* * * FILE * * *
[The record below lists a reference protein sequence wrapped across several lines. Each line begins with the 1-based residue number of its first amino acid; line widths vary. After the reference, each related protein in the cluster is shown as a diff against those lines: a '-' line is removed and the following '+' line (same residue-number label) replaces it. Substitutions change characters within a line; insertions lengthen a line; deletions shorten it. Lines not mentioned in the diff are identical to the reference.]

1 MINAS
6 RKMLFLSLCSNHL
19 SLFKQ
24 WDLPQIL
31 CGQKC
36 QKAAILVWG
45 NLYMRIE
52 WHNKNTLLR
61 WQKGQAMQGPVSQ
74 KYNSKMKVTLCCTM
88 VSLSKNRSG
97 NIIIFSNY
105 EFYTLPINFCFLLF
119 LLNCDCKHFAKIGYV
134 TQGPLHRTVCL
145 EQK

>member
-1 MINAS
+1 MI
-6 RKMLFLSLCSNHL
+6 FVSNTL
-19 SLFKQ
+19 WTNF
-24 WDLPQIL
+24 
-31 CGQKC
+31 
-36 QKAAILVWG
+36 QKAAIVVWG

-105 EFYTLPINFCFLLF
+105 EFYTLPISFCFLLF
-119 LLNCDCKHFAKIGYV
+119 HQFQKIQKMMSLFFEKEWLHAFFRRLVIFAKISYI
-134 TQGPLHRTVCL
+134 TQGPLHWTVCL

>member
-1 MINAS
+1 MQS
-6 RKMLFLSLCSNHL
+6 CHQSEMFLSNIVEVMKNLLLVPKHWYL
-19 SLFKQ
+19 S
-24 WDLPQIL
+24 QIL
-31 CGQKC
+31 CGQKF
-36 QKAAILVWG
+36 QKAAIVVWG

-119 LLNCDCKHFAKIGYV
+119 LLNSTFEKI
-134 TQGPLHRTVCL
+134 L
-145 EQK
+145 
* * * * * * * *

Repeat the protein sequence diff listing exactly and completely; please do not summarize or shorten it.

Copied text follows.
[The record below lists a reference protein sequence wrapped across several lines. Each line begins with the 1-based residue number of its first amino acid; line widths vary. After the reference, each related protein in the cluster is shown as a diff against those lines: a '-' line is removed and the following '+' line (same residue-number label) replaces it. Substitutions change characters within a line; insertions lengthen a line; deletions shorten it. Lines not mentioned in the diff are identical to the reference.]

1 MINAS
6 RKMLFLSLCSNHL
19 SLFKQ
24 WDLPQIL
31 CGQKC
36 QKAAILVWG
45 NLYMRIE
52 WHNKNTLLR
61 WQKGQAMQGPVSQ
74 KYNSKMKVTLCCTM
88 VSLSKNRSG
97 NIIIFSNY
105 EFYTLPINFCFLLF
119 LLNCDCKHFAKIGYV
134 TQGPLHRTVCL
145 EQK

>member
-1 MINAS
+1 MI
-6 RKMLFLSLCSNHL
+6 FVSNTL
-19 SLFKQ
+19 WTNF
-24 WDLPQIL
+24 
-31 CGQKC
+31 
-36 QKAAILVWG
+36 QKAAIVVWG

-105 EFYTLPINFCFLLF
+105 EFYTLPISFCFLLF
-119 LLNCDCKHFAKIGYV
+119 HQFQKIQKMMSLFFEKEWLHAFFRRLVIFAKISYI
-134 TQGPLHRTVCL
+134 TQGPLHWTVCL

>member
-1 MINAS
+1 MQS
-6 RKMLFLSLCSNHL
+6 CHQSEMFLSNIVEVMKNLLLVPKHWYL
-19 SLFKQ
+19 S
-24 WDLPQIL
+24 QIL
-31 CGQKC
+31 CGQKF
-36 QKAAILVWG
+36 QKAAIVVWG

-119 LLNCDCKHFAKIGYV
+119 LLNSTFEKI
-134 TQGPLHRTVCL
+134 L
-145 EQK
+145 